The Scariest Night for Pedestrians

Halloween is already the scariest night of the year, but it is particularly scary if you’re a pedestrian. In the United States, more people die from getting hit by a car on Halloween than any other day of the year.

How many more pedestrians die on Halloween? About 43 percent more than on other autumn nights, according to a study published today in the journal JAMA Pediatrics. That adds up to about four additional pedestrian deaths on October 31st every year. The increase is a tragedy, and signals to experts that we need better traffic infrastructure to keep pedestrians safe.

Sadly, some of the things that make the holiday delightful also make it dangerous. The evenings get dark earlier, creating a spooky vibe, but also reducing visibility on the road. Kids rush from home to home trick-or-treating, sometimes darting out into the road in their excitement. Adults who are out at bars or parties having fun of their own might get behind the wheel when they shouldn’t.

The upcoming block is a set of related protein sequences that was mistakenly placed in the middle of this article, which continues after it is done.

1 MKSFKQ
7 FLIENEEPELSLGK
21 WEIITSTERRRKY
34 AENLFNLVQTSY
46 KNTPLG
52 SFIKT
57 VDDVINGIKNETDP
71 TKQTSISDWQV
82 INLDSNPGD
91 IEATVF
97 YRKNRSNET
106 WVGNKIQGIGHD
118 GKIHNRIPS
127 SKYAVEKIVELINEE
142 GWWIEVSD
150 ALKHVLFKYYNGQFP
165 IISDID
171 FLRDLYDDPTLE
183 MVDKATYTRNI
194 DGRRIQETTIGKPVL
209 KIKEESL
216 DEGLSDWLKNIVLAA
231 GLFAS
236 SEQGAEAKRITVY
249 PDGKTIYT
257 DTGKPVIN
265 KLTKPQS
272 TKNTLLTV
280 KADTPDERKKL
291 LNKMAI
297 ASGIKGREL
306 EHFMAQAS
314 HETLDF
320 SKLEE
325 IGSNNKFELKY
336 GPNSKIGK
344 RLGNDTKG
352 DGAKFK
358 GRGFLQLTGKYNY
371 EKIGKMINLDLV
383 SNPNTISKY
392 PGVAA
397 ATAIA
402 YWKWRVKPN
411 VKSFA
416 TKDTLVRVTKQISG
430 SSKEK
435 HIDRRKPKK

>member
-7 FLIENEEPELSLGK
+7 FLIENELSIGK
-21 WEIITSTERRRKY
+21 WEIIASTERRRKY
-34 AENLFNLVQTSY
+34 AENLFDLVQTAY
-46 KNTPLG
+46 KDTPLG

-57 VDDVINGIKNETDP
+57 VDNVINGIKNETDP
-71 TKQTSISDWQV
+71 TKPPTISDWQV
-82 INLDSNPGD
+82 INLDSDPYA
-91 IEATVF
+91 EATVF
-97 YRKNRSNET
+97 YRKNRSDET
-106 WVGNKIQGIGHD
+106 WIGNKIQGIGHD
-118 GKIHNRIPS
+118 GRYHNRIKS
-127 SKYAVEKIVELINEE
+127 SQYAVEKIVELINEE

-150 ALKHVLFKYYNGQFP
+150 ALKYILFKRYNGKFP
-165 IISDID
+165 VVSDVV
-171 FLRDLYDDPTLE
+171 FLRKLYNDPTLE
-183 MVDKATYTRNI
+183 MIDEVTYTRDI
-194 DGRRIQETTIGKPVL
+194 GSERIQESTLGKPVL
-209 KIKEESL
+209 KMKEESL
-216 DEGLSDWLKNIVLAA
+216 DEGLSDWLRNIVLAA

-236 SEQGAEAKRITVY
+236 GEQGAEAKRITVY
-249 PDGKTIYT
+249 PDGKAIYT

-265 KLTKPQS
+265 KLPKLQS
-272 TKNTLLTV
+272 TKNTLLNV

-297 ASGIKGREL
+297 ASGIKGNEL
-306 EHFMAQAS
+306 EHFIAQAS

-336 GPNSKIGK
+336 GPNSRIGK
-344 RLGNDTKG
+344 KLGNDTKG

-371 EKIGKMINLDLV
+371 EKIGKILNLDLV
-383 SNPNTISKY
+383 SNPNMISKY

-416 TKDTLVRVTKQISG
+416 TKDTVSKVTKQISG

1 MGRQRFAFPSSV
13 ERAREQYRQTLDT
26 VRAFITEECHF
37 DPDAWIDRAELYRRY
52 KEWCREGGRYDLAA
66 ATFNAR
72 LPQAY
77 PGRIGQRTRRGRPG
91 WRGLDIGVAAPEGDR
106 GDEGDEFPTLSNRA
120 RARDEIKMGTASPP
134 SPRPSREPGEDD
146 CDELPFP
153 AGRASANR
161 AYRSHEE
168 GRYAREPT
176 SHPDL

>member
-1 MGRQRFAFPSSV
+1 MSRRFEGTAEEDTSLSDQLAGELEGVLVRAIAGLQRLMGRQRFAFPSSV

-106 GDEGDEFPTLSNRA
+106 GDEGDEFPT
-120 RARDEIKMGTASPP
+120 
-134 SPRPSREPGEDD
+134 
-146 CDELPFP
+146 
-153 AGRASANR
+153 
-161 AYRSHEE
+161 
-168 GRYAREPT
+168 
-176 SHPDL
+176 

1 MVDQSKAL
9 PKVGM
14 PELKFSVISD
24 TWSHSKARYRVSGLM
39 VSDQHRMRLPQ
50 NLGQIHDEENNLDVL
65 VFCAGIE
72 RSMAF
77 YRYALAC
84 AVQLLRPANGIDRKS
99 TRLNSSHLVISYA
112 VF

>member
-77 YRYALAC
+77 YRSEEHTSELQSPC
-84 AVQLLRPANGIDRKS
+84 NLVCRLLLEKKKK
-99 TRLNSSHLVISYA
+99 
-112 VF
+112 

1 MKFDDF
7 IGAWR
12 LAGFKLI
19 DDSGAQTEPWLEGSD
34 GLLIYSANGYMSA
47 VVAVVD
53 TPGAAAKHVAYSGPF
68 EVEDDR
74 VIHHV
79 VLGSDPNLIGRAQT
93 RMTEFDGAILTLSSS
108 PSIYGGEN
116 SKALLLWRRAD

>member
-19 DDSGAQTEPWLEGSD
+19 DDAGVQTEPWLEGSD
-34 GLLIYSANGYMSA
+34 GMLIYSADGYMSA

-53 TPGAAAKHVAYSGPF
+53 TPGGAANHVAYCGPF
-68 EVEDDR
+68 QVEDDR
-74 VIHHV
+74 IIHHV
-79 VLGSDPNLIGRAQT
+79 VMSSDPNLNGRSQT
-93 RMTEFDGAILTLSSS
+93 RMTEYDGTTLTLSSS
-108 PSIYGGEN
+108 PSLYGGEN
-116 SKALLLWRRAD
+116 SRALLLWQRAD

The study started last year when researchers John Staples and Candace Yip at the University of British Columbia were walking back from a talk and saw posters advertising Halloween-themed parties at bars. The study uncovered data going back 42 years that show an increase of pedestrian deaths on Halloween.

The research team compared pedestrian deaths from 5PM right up until midnight on Halloween to deaths during that same time window the in the weeks before and after Halloween. They found that over these Halloweens from 1975 to 2016, a total of 608 pedestrians died — a 43 percent increase compared to random fall nights. Perhaps their most devastating finding was that 55 of those deaths were children ages 4 to 8. That’s 10 times more kids who died from being hit by a car on Halloween evenings, peaking around 6PM on Halloween nights.

Halloween pedestrian deaths have been on the rise since 2009 and have increased 46% from 2009 to 2016. Data shows that the fatal crashes happen in the dark and most involved an SUV-the higher profile vehicles are the right height to hit a pedestrian in the head or chest.

There is not a single answer to solve this problem, but it points to building safer sidewalks and crosswalks for pedestrians.

We want you to stay safe this Halloween! Make sure to carry flashlights, be mindful of vehicles, and wear reflective gear. If you are hurt in an accident this Halloween, Spencer Law is here for you.

Source: The Verge


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